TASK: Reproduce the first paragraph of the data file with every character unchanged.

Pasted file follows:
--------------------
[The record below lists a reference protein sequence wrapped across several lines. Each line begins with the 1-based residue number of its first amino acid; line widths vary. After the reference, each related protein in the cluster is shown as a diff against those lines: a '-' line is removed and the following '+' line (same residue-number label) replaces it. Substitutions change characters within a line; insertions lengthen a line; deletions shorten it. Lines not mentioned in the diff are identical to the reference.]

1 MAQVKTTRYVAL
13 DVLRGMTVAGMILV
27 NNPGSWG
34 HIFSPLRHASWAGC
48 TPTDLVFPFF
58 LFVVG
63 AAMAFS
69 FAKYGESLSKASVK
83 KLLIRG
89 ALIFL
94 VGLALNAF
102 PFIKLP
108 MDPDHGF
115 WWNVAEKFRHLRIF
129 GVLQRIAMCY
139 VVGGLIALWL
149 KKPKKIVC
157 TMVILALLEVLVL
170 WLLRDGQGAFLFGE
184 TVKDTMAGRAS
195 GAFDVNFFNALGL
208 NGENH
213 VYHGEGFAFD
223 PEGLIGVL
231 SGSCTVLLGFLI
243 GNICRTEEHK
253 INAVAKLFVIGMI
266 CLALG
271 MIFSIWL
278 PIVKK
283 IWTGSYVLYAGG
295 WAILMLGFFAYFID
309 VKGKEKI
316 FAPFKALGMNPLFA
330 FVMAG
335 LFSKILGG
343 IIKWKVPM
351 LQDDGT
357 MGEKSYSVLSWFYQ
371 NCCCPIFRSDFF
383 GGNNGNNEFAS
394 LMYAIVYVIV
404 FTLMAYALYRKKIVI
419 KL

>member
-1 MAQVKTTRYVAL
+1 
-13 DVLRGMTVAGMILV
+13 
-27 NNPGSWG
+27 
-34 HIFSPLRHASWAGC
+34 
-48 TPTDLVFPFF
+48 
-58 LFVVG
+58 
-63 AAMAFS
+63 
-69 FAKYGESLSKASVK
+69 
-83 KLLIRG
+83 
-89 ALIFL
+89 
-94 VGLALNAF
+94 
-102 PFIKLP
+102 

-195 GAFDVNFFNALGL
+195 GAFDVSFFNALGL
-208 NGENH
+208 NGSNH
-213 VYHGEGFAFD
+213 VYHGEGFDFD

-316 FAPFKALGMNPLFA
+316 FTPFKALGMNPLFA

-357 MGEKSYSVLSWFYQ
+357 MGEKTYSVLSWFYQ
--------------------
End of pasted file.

[The record below lists a reference protein sequence wrapped across several lines. Each line begins with the 1-based residue number of its first amino acid; line widths vary. After the reference, each related protein in the cluster is shown as a diff against those lines: a '-' line is removed and the following '+' line (same residue-number label) replaces it. Substitutions change characters within a line; insertions lengthen a line; deletions shorten it. Lines not mentioned in the diff are identical to the reference.]